Legislature(2015 - 2016)Anch LIO Auditorium
05/19/2015 11:00 AM Senate EDUCATION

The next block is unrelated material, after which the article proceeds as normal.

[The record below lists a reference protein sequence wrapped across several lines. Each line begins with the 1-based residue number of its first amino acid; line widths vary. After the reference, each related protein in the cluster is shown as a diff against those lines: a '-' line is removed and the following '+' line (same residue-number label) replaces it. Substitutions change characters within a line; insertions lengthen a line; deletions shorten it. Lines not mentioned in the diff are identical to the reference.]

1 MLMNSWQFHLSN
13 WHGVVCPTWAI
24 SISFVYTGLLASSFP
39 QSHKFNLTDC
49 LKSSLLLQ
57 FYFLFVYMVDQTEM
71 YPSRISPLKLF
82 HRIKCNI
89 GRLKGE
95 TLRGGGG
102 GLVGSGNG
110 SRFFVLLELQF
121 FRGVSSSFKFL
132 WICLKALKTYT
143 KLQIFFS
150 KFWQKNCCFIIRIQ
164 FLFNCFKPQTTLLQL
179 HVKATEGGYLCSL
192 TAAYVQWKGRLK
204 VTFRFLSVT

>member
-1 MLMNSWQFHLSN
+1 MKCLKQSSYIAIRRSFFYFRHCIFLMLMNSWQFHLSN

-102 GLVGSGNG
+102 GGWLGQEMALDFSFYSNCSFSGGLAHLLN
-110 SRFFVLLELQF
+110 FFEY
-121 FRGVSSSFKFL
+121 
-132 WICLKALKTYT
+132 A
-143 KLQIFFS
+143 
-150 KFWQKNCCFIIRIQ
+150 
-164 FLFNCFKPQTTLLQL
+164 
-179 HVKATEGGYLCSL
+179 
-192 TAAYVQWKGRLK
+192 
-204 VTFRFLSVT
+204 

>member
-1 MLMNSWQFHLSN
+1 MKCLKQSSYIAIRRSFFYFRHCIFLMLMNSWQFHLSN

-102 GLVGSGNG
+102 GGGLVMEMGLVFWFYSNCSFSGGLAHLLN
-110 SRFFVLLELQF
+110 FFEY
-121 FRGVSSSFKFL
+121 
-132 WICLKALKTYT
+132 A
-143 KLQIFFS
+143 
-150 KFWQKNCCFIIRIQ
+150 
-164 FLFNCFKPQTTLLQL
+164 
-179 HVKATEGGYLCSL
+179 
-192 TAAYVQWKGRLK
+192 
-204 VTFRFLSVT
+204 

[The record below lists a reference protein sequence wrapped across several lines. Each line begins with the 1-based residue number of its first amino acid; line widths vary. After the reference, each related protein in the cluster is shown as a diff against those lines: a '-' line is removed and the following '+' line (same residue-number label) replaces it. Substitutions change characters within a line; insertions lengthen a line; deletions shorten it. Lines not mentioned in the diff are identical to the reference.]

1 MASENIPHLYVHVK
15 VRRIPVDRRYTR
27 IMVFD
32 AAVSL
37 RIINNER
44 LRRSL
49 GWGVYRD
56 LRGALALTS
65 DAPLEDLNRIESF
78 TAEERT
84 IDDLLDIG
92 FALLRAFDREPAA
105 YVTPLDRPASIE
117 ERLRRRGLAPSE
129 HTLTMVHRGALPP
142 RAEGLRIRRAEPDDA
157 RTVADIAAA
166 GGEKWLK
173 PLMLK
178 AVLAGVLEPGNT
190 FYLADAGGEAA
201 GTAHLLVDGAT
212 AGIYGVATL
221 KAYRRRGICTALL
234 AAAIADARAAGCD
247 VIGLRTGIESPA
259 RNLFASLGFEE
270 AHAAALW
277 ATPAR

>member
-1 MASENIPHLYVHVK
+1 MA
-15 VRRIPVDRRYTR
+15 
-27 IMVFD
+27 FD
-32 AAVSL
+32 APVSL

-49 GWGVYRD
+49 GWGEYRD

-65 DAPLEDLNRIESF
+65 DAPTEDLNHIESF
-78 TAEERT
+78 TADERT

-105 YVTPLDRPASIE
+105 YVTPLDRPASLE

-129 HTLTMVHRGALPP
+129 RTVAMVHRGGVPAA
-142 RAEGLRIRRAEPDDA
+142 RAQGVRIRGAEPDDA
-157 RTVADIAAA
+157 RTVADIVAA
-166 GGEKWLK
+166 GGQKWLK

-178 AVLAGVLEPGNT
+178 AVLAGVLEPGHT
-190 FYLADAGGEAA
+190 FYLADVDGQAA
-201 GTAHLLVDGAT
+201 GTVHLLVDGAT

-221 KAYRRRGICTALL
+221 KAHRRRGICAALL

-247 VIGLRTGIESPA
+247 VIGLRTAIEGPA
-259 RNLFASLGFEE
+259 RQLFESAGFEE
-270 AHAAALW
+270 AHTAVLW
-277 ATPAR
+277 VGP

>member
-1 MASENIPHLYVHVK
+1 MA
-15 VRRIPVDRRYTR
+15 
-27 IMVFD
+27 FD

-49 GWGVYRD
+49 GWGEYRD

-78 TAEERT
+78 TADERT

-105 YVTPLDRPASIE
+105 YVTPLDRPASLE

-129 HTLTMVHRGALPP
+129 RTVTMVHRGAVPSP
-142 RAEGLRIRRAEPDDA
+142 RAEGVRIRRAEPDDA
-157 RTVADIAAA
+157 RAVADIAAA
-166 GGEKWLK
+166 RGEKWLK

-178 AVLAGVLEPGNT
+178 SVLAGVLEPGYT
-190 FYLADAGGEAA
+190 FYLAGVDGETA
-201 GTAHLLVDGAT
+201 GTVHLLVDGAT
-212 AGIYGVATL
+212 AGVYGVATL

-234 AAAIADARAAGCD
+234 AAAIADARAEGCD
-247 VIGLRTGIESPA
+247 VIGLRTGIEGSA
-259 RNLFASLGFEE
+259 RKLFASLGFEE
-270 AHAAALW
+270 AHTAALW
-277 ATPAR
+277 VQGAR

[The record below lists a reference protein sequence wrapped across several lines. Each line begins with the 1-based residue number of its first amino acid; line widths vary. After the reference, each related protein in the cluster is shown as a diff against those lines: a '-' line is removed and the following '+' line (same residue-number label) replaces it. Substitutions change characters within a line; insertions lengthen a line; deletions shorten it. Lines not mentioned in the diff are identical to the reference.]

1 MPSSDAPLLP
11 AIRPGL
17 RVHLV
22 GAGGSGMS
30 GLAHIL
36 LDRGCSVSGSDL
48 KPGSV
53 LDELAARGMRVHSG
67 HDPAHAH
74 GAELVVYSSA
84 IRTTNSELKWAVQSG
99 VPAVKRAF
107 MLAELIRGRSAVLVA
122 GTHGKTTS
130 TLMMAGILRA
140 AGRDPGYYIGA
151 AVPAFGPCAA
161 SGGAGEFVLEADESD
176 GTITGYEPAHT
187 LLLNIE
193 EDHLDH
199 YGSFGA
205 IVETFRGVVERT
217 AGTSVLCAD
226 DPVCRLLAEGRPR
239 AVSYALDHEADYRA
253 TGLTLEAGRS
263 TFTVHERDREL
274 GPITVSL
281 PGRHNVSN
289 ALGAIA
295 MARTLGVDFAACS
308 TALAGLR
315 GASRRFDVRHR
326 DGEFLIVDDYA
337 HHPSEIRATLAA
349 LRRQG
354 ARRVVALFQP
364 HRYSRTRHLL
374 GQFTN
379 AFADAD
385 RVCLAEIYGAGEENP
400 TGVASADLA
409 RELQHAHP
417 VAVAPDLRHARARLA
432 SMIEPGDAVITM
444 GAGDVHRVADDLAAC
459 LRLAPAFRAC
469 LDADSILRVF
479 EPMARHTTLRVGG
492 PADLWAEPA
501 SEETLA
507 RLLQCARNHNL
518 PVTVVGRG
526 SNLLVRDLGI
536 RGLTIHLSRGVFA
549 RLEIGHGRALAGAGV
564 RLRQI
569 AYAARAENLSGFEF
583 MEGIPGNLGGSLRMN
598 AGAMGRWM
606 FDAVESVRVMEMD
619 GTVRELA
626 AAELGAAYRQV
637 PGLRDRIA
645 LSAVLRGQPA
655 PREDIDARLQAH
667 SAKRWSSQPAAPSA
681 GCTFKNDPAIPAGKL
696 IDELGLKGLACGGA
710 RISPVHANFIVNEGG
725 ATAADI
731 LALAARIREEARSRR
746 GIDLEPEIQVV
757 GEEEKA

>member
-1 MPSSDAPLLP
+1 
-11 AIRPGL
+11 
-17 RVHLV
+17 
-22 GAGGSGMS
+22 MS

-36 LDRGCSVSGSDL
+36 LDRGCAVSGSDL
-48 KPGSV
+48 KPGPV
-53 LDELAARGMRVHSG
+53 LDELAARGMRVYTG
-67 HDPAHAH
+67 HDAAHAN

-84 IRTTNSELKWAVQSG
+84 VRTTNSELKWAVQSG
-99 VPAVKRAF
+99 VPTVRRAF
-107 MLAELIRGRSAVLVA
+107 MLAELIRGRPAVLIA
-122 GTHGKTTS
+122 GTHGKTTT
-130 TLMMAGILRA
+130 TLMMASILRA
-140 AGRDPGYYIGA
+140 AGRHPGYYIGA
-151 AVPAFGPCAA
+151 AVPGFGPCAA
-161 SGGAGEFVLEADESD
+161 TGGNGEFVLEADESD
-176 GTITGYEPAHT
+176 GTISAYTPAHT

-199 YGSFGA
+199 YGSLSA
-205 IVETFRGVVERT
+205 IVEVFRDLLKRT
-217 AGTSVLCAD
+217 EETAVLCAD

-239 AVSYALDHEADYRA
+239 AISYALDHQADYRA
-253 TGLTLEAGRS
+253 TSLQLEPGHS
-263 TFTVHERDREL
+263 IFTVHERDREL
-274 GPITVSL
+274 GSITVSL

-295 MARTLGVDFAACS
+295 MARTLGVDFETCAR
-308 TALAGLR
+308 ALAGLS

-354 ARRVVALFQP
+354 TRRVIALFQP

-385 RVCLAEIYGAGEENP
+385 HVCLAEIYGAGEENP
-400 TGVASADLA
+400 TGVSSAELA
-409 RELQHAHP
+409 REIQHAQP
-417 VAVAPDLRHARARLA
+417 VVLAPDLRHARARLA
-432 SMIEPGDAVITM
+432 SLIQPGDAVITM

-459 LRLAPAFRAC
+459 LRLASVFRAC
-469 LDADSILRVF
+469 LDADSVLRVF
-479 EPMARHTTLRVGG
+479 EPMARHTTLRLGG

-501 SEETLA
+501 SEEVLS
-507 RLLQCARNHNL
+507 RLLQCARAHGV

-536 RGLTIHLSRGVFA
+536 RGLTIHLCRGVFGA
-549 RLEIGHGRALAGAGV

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HB 44-SEX ABUSE/ASSAULT/DATING VIOL PREV. PROGS [Includes discussion outlining that language from HB 80, SB 89, and SB 102 has been incorporated into a proposed Senate committee substitute (SCS) for HB 44.] 11:04:01 AM CHAIR DUNLEAVY announced that the only order of business would be CS FOR HOUSE BILL NO. 44(FIN), "An Act relating to sexual abuse and sexual assault awareness and prevention efforts in public schools; and relating to dating violence and abuse awareness and prevention efforts in public schools." Included in members' packets was a proposed Senate committee substitute (SCS) for HB 44, labeled 29-LS0258\G, Glover, 5/18/15. 11:05:33 AM REPRESENTATIVE CHARISSE MILLETT, Alaska State Legislature, sponsor, remarking upon the high rate of sexual abuse of a minor crimes occurring in Alaska, posited that HB 44 would help educate Alaska's children about such crimes and how to get help if they become a victim. Currently, only 21 of Alaska's school districts provide any such training. Mentioning that no such training was provided to her when she was a child, she relayed that HB 44 attempts to remedy this lack of training in Alaska's schools, thereby further raising public awareness of such crimes, and positively impacting the lives of every child in Alaska. She offered her understanding that such training would come at no cost to the State, and that preventing sexual abuse of a minor crimes in Alaska would reduce future costs. SENATOR STEVENS characterized CSHB 44(FIN) as a good bill that makes a lot of sense. He expressed concern, however, with the proposed Senate committee substitute (SCS) for HB 44 - labeled 29-LS0258\G, Glover, 5/18/15 - included in members' packets, due to the fact that it now contains language from [three unrelated] bills. REPRESENTATIVE MILLETT also expressed concern with the proposed SCS, remarking that CSHB 44(FIN) addresses a stand-alone issue and is focused on requiring that Alaska's youth be educated about sexual abuse/assault prevention. Under the proposed SCS, however, providing such training would no longer be mandatory and this, she opined, essentially guts the bill passed by the House. This makes her uncomfortable, she added, expressing a preference for the language in CSHB 44(FIN). 11:14:16 AM GRACE ABBOTT, Staff, Representative Charisse Millett, Alaska State Legislature, on behalf the sponsor, Representative Millett, explained that Section 1 of CSHB 44(FIN) would stipulate that the bill may be known as the "Alaska Safe Children's Act". Section 2's proposed new AS 14.30.355 would require the governing body of each school district to establish a training program for staff and students regarding sexual abuse/assault awareness/prevention, and provide parental notification. Section 2's proposed new AS 14.30.356 would require the governing body of each school district to establish a training program for staff and students regarding dating violence/abuse awareness/prevention, and provide parental notification. The awareness/prevention training programs must include age-appropriate information, warning signs, and [referral] information; furthermore, a procedure allowing a student to be excused from such training must be provided. Section 2's proposed new AS 14.30.355 pertains to students enrolled in grades K-12, and Section 2's proposed new AS 14.30.356 pertains to students enrolled in grades  through 12. At ease from 11:16 a.m. to 11:25 a.m. 11:25:56 AM CINDY MOORE, mentioning that her daughter Breanna Moore was killed last summer by her boyfriend in what Ms. Moore referred to as an incidence of dating violence, expressed favor with CSHB 44(FIN). She noted that AS 14.03.015 reads: Sec. 14.03.015. State education policy. It is the policy of this state that the purpose of education is to help ensure that all students will succeed in their education and work, shape worthwhile and satisfying lives for themselves, exemplify the best values of society, and be effective in improving the character and quality of the world about them. MS. MOORE offered her belief that that statute reflects the intention of CSHB 44(FIN), which, she opined, addresses a public safety issue. Referring to Alaska's high crime statistics, she proffered that [a training program] about dating violence could be implemented in the schools at low or no cost, and noted that such training programs already exist. She characterized the proposed SCS as turning a well-manicured bill into a "junk yard"; specifically, replacing the phrase "shall adopt" - in the bill's proposed new AS 14.30.355 and AS 14.30.356 - with the phrase "may adopt", would completely change the purpose of HB 44, which, she opined, is to protect all of Alaska's children, to provide them with all the information they need to protect themselves. In conclusion, she opined that it is not appropriate for only certain school districts to be providing such training, and asked that CSHB 44(FIN) be the version of the bill that moves from committee. 11:30:01 AM BUTCH MOORE, mentioning that he is Breanna Moore's father, asked that CSHB 44(FIN) be passed rather than the proposed SCS; ventured that passage of the bill would save lives; and provided some statistics regarding sexual assault, sexual abuse of a minor, and domestic violence crimes in Alaska. SENATOR STEVENS referred to CSHB 44(FIN)'s proposed new [AS 14.30.355(b)(7) and] AS 14.30.356(b)(7) - providing that upon written request, a student may be excused from the aforementioned training and from receiving notifications - and questioned why such provisions were included in the bill. MR. MOORE expressed disfavor with those provisions, offering his belief that they could be misused by a parent who is abusing his/her child or knows that his/her child is being abused by someone else in the family. 11:43:03 AM LES MORSE, Deputy Commissioner, Office of the Commissioner, Department of Education and Early Development (EED), explained that those provisions of the bill were included in order to address the rights of parents to determine what their children are being taught. In response to questions regarding the language in proposed new AS 14.30.355(b)(7) and AS 14.30.356(b)(7) stipulating that the written request must be made by the student's parent or guardian, or by the student himself/herself if he/she is either 18 years of age or emancipated, Mr. Morse explained that it is the courts that determine whether to emancipate a particular minor. Expressing disfavor with those provisions of the bill, he acknowledged, however, that their inclusion is a policy decision for the legislature to make. REPRESENTATIVE MILLETT concurred that those provisions were included in order to address the rights of parents; for example, she's heard from some parents who say they would prefer to provide such training themselves. However, sexual assault, sexual abuse of a minor, and domestic violence crimes are continuing to occur in Alaska, and so something new must be done to address the problem, and more students will receive the necessary training if it becomes mandatory. At ease from 11:53 a.m. to 11:55 a.m. 11:56:01 AM SENATOR HUGGINS moved to adopt the proposed Senate committee substitute (SCS) for HB 44, labeled 29-LS0258\G, Glover, 5/18/15, as the working document. CHAIR DUNLEAVY objected. 11:56:36 AM SHEILA PETERSON, Staff, Senator Mike Dunleavy, Alaska State Legislature, on behalf of Senator Dunleavy, Chair, explained that the proposed Senate committee substitute (SCS) for HB 44 now contains language from HB 80, SB 89, and SB 102. Section 1 of the proposed SCS stipulates that Section 16 of the bill may be known as the "Alaska Safe Children's Act". Section 2, containing language from SB 89, would provide for the right of a parent to withdraw his/her child from a state-required standards-based assessment, or from a class, activity, or program pertaining to human reproduction, sexual matters, or personal or private affairs, or for religious holidays; and would provide for parental notification of a class, activity, or program addressing human reproduction or sexual matters not less than two weeks but not more than six weeks before such class, activity, or program occurs. Absences based on withdrawals under this section shall not be considered unlawful, but each withdrawal must be requested by the parent. Section 3, containing language from SB 102, would limit who may challenge a course and, if successful, obtain credit for it, to only students enrolled in grades 9 through 12. Referring to Section 4, she said a school district would not be required to establish an assessment tool for every course offered, and that the school district itself could decide which courses to allow a student to challenge. 12:01:49 PM MS. PETERSON explained that Sections 5, 6, and 7 contain language from SB 89. Section 5 would prohibit school districts, and educational services organizations that have a contract with a school district, from contracting with an abortion services provider. Section 6 would prohibit a school district from administering a questionnaire or survey without written permission from a student's parent. Referring to Section 7, she explained that it stipulates a parent shall know where the results of a survey will reside and what the distribution system will be for the results. She also offered that Sections 8, 9, and 10 - containing language from SB 102 - would allow required training to be provided once every five years rather than every year. Required training, however, may be provided more often if the governing body of a school determines that the number of new employees warrants more frequent training. Section 8 pertains to regional school boards, Section 9 pertains to city/borough school boards, and Section 10 pertains to the State Board of Education and Early Development as the administrator of Alaska's state boarding schools. 12:05:52 PM MS. PETERSON explained that Section 11 addresses the frequency of training pertaining to [identifying sex-biased materials], Section 12 addresses the frequency of training pertaining to employee evaluations, and Section 13 addresses the frequency of training pertaining to alcohol- and drug-related awareness and prevention. Section 14 - together with a provision of Section 23, proposing to repeal certain statutes - would remove the requirement that school districts provide for and require students starting school to undergo a physical examination, and would instead make any physical examinations of students, and any cost reimbursement thereof, discretionary on the part of the Department of Health and Social Services (DHSS); these proposed changes - initially included in SB 89 - address a concern raised by school districts. Section 15 stipulates that a school district may require teachers to undergo a physical examination as a condition of employment, but will not pay for the cost of such examinations. Section 16 states school districts "may" elect to offer sexual abuse and sexual assault/dating violence and abuse awareness and prevention programs. The previous version of HB 44 required school districts to offer the programs. Ms. Peterson mentioned that even without passage of the bill, school districts can already choose to address such crimes, and some school districts are. 12:10:27 PM MS. PETERSON explained that Section 17, containing language from SB 89, would prohibit school districts from allowing an abortion services provider to offer, sponsor, furnish course materials, or provide instruction relating to human sexuality or sexually transmitted disease. Section 18 provides a conforming change related to Section 23's proposed repeal of certain statutes. Section 19, containing language from SB 102, addresses the frequency of crisis response training. Section 20 addresses the frequency of training pertaining to domestic violence. She said that Section 21, containing language from SB 89, allows certified teachers applying to work in a child care facility to use their background check conducted by the Department of Education to satisfy background-check requirements for the Department of Health and Social Services. Section 22 addresses the frequency of training for mandatory reporters of child abuse/neglect; new staff shall receive training within 45 days, and existing staff shall receive training at least once every five years, or more frequently if necessary. Referring to Section 23, she explained that the proposed repeal of AS 14.03.075(a)-(c) and (e)(1) and AS 14.07.165(a)(5) and (b) comes from HB 80, and would eliminate the statutory requirement passed in 2014 that students undergo a college and career readiness assessment in order to obtain a high school diploma; and that the proposed repeal of AS 14.30.070(a) and AS 14.20.120 comes from SB 89, and would eliminate the requirement that school districts provide for and require students starting school to undergo a physical examination. MS. PETERSON additionally offered that requiring college and career readiness assessments did not seem to meet the intended goal, and yet providing for the assessments cost the State $525,000. 12:16:31 PM REPRESENTATIVE LYNN GATTIS, Alaska State Legislature, as the sponsor of HB 80, concurred that Section 23 of the proposed SCS for HB 44 would repeal the requirement - established via passage of House Bill 278 during the Twenty-eighth Alaska State Legislature - that all students undergo a college and career readiness assessment in order to obtain a high school diploma. She mentioned that testimony from school districts indicates that administering and preparing for such assessments uses up teacher/student time and creates an administrative burden. Repealing the requirement will save teachers and students time, and the State both time and money, but will not preclude students from undergoing college and career readiness assessments at their own expense should they so choose. In response to comments and questions, she offered her understanding that assessment-fee waivers are available for students meeting certain criteria; and that because "exit" exams are no longer required, once the bill passes and a college and career readiness assessment is no longer required, a student will be able to obtain a diploma simply by meeting the graduation criteria established by his/her high school. MR. MORSE added that for purposes of ensuring that the State's education dollars are being spent wisely, "accountability assessments" will still be required and conducted. REPRESENTATIVE GATTIS noted that requiring students to undergo a college and career readiness assessment does nothing to ensure that Alaska's schools are doing a good job. MR. MORSE offered his belief that the intent behind requiring students to undergo a college and career readiness assessment was to get students to start thinking about and planning for what they wanted to do after high school. He, too, offered his understanding that assessment-fee waivers are available for students meeting certain criteria. 12:35:10 PM NORM WOOTEN, Executive Director, Association of Alaska School Boards (AASB), referring to the proposed SCS for HB 44, expressed concern with Section 6, which would prohibit a school district from administering any questionnaire or survey without written permission from parents and legal guardians. He explained that currently the AASB administers the School Climate and Connectedness Survey (SCCS), an evidence-based tool that helps school districts eliminate unhealthy behavior and instead promote positive behavior and the success of students. Results of a school's SCCS are directly linked to academic achievement; for example, the higher a school's "climate and connectedness" ratings are, the higher also are its rates of student- proficiency in reading, writing, and mathematics. If school districts had to obtain written permission from parents before administering a survey such as the SCCS, it is likely, he predicted, that school districts would simply forgo administering it because obtaining and maintaining written permission from every parent would be too labor intensive. In 2014 the SCCS was administered to 32,600 students. MR. WOOTEN, in response to comments and questions, predicted that if schools choose not to administer the SCCS as a result of passage of Section 6 as currently written, then they couldn't take steps to correct problems such as bullying and alcohol/drug abuse; concurred that as currently written, Section 2 might also be problematic for similar reasons - it would be too labor intensive to obtain and maintain written permission from every parent; and pointed out that parents already have the right to prevent their children from engaging in certain activities at school. He ventured that school districts could simply provide parents with notice of upcoming assessments, tests, activities, classes, programs, questionnaires, and surveys at the beginning of the school year, along with information regarding how to withdraw their children from any they choose to. This would be much less onerous than having to obtain written permission for all such things from all parents. 12:46:00 PM SENATOR HUGGINS pointed out, however, that school districts already obtain written permission from parents for things like engaging in extracurricular activities, going on field trips, or being administered medication. MR. WOOTEN countered that the numbers involved are far less, and thus, from an administrative standpoint, require far less effort. In response to comments and questions regarding surveys, he pointed out that it's important to have enough students taking a particular survey to ensure that the results and the assumptions based thereon are valid for a given population; again predicted that under the SCS as currently written school districts would simply forgo administering surveys like the SCCS because obtaining and maintaining written permission from every parent would be too onerous. He explained that of the two types of parental permission sought by schools, "active" permission requires parents to specify that they do give permission, whereas "passive" permission requires parents to specify that they do not give permission. Currently, administering the SCCS involves the use of passive permission. SENATOR STEVENS, noting how important testing can be in terms of determining whether a school is succeeding in educating students, questioned whether federal funding would be impacted if too many parents refused to let their children take a particular test. MR. WOOTEN surmised that the Department of Education and Early Development (EED) could better address that issue. He noted, though, that a lack of sufficient data on each and every student could have a detrimental effect on the decisions a school district makes for its students. SENATOR STEVENS surmised, then, that if too many parents refuse to let their children take a particular test or assessment, it could jeopardize a school district's education efforts. CHAIR DUNLEAVY disagreed and cautioned that the approach was coercive. He provided an example of a parent who was against testing for their child and maintained that a school district could make use of the data of students who did take the tests. He spoke of problems with schools "gaming the numbers. He stressed that the purpose of school is to educate, not indoctrinate. He questioned the value of over-regulating public schools. He emphasized that kids belong to parents, not the state. SENATOR STEVENS pointed out that testing and assessing students is the only way to determine whether a school district is succeeding in educating its students - whether public funds are being well spent. He again asked whether federal funding would be impacted by low participation rates. MR. MORSE concurred that tests and assessments can provide accountability if the results are valid due to a high participation rate. He explained that although low participation rates could result in a decrease in federal funds, it is not yet known whether this will be the case in Alaska. 1:12:36 PM SENATOR STEVENS expressed concern with Section 16 of the proposed SCS due to the fact that under it, the bill's proposed new AS 14.30.355 and AS 14.30.356 are discretionary rather than mandatory. He expressed a preference for requiring all school district to establish training programs addressing sexual abuse/assault awareness/prevention. MR. MORSE concurred that under both current law and the proposed SCS, each school district can decide whether to provide teacher training programs to address sexual assault, sexual abuse of a minor, and dating violence crimes. Many school districts currently choose not to, and nothing under either current law or any version of the bill would require school districts to hold public meetings to address the issue. He expressed a preference for using the word "shall", surmising that it would do more to eradicate the problem. In response to a question about the fiscal note submitted by the EED for HB 44, he indicated that school districts themselves would be responsible for funding any training programs addressing sexual abuse/assault awareness/prevention. In response to a question regarding Section 15 of the proposed SCS, he said he would research whether school districts are currently required to pay for teachers' physical exams. 1:21:50 PM JANE URBANOVSKY, Certification & Licensing Administrator, Certification & Licensing & Background Check Program, Division of Health Care Services, Department of Health and Social Services (DHSS), in response to questions, explained that Section 21 of the proposed SCS for HB 44 was included in order to allow the EED to share the background-check information of its certified teachers with the DHSS. MS. PETERSON indicated concurrence. 1:26:40 PM LISA SKILES PARADY, Ph.D., Executive Director, Alaska Council of School Administrators (ACSA); Alaska Superintendents Association (ASA), referring to Section 16 of the proposed SCS for HB 44, said that students must be kept safe, and that educators share in that responsibility. She characterized that section of the bill as originally written was unfair to the public school system because training programs were to be implemented without any support. The original proposal added one more thing to the already-enormous list of items educators must provide instruction for without taking into account the staff time lost from the regular curriculum. School districts will have to absorb the cost of creating and evaluating a new policy, and writing or purchasing a curriculum and related materials for the teachers. And given the very sensitive nature of the topics addressed by Section 16, any curriculum chosen would need to be fully examined by qualified professionals, and not just chosen because it's short or can be obtained for free from the Internet. School districts will have to provide training for the teachers themselves, and this too comes at cost, as will the curriculum materials for students and teachers, and the notifications to students, parents, and teachers. DR. PARADY, noting that the proposed SCS for HB 44 contains language from SB 102, expressed the ACSA/ASA's support for the provisions that eliminate what she termed "unfunded mandates." She also expressed support for the fact that under Section 16 as currently written, it would no longer be mandatory for school districts to provide students with sexual abuse/assault awareness/prevention training - this is a welcome change from the original language. In some ways, HB 44 is trying to use schools to fix the problems with families, law enforcement, and child protective services throughout Alaska. Schools are a part of that solution, and they will embrace it. But a legitimate question is whether "this partial effort" is the right solution to the underlying problems, she remarked, particularly given anticipated forthcoming budget cuts. Adding more to the plates of school districts, when they are already faced with making deep cuts to existing programs, isn't right. If legislators are going to pass legislation providing sexual abuse/assault awareness/prevention training to students, then they should also provide sufficient resources to ensure that such training programs can be successfully implemented. SENATOR STEVENS indicated a belief that since some school districts are absorbing the cost of providing sexual abuse/assault awareness/prevention training, that all school districts should do so. CSHB 44(FIN) was held over, with the motion to adopt the proposed Senate committee substitute (SCS) for HB 44 - labeled 29-LS0258\G, Glover, 5/18/15 - pending.